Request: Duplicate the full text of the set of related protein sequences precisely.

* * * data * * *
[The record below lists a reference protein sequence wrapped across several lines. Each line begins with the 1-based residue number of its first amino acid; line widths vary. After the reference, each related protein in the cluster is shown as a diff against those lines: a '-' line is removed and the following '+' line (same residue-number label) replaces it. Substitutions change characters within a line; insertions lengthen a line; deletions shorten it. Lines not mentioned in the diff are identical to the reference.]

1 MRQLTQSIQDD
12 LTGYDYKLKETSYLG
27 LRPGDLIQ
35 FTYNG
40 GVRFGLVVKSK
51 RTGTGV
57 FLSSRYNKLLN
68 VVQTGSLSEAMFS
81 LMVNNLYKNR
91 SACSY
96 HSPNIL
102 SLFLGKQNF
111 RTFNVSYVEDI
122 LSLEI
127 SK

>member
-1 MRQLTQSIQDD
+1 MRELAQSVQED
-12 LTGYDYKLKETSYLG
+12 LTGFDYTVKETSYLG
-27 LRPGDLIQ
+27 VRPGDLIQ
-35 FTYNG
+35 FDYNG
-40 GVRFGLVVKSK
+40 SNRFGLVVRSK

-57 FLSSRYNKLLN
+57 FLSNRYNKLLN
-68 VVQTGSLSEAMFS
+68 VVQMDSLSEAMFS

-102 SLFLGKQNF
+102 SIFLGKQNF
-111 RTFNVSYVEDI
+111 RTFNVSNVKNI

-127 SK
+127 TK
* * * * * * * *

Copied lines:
[The record below lists a reference protein sequence wrapped across several lines. Each line begins with the 1-based residue number of its first amino acid; line widths vary. After the reference, each related protein in the cluster is shown as a diff against those lines: a '-' line is removed and the following '+' line (same residue-number label) replaces it. Substitutions change characters within a line; insertions lengthen a line; deletions shorten it. Lines not mentioned in the diff are identical to the reference.]

1 MRQLTQSIQDD
12 LTGYDYKLKETSYLG
27 LRPGDLIQ
35 FTYNG
40 GVRFGLVVKSK
51 RTGTGV
57 FLSSRYNKLLN
68 VVQTGSLSEAMFS
81 LMVNNLYKNR
91 SACSY
96 HSPNIL
102 SLFLGKQNF
111 RTFNVSYVEDI
122 LSLEI
127 SK

>member
-1 MRQLTQSIQDD
+1 MRELAQSVQED
-12 LTGYDYKLKETSYLG
+12 LTGFDYTVKETSYLG
-27 LRPGDLIQ
+27 VRPGDLIQ
-35 FTYNG
+35 FDYNG
-40 GVRFGLVVKSK
+40 SNRFGLVVRSK

-57 FLSSRYNKLLN
+57 FLSNRYNKLLN
-68 VVQTGSLSEAMFS
+68 VVQMDSLSEAMFS

-102 SLFLGKQNF
+102 SIFLGKQNF
-111 RTFNVSYVEDI
+111 RTFNVSNVKNI

-127 SK
+127 TK